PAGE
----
Margie R. Collins
SOC/201 Survey of Alternative Medicine
CAM Therapeutic Modalities
In the pursuit of health and well-being, many Americans along with the world, have used Complementary and alternative medicine (CAM) over the past decade. In July 30, 2009, National Health Statistic Reports demonstrated on a test conducted in 2007 “that about 38.3% of adults (83 million persons) and 11.8% of children (8.5 million children under the age of 18 years) have used Complementary and alternative medicine” (NHSR, 2009). In this paper, I will define the terms alternative medicine, complementary medicine, and integrative medicine and clarify how these terms differ. I will also describe how conventional medicine plays a role in these three terms. After, I will review the philosophy of CAM and how it relates to or is different from conventional Western medicine. Followed by describing one CAM treatment modality within one of the five NCCAM domains and give an example of how such a therapy could be used as an alternative therapy, a complementary therapy, and an integrative therapy for a specific medical condition. Then, I will explain how each example meets the definition of alternative, complementary, or integrative therapy and support the rationale for each section. Lastly, I will conclude with the results of scientific studies, if available, that show a clinical benefit from the examples selected.
Compare and contrast conventional current regulations and oversights that exist in the United States with that of nonconventional medicine.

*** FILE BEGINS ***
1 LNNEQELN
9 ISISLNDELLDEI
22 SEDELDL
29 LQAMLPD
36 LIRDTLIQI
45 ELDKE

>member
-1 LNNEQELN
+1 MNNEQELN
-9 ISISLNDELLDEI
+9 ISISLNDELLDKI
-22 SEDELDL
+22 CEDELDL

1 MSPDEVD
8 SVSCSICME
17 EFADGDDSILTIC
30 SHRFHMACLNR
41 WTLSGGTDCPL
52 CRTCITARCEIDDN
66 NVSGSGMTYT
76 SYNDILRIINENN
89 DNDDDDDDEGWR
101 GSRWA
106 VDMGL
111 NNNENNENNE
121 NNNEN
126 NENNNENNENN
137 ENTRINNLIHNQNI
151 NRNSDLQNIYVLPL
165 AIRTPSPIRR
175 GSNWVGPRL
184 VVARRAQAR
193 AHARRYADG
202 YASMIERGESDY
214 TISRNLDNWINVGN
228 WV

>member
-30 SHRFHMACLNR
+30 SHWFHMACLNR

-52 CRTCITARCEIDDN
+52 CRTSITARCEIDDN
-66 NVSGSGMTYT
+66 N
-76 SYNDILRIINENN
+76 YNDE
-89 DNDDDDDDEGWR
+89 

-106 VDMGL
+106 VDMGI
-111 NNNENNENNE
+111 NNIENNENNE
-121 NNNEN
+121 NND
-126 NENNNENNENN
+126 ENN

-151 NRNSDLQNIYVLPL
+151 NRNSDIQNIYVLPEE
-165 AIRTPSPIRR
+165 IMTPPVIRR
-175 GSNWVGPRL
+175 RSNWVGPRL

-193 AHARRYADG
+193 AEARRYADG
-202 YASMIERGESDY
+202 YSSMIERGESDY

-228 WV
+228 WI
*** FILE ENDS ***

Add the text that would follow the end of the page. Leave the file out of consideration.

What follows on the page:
Complementary and Alternative Medicine (CAM) is a group of diverse medical and health care systems, practices, and products that are not generally considered part of conventional medicine. Complementary medicine is used together with conventional medicine, and alternative medicine is used in place of conventional medicine. Integrative medicine combines conventional and CAM treatments for
References: Nahin, R.L., Barnes, P.M., Stussman, B.J., & Bloom, B. (2009). Costs of Complementary and Alternative Medicine (CAM) and Frequency of Visits to CAM Practitioners: United States, 2007. Retrieved from: http://www.cdc.gov/nchs National Institute of Health. (2008). National Center for Complementary and Alternative Medicine (NCCAM). The use of Complementary and Alternative Medicine in the United States. Retrieved from: http://nccam.nih.gov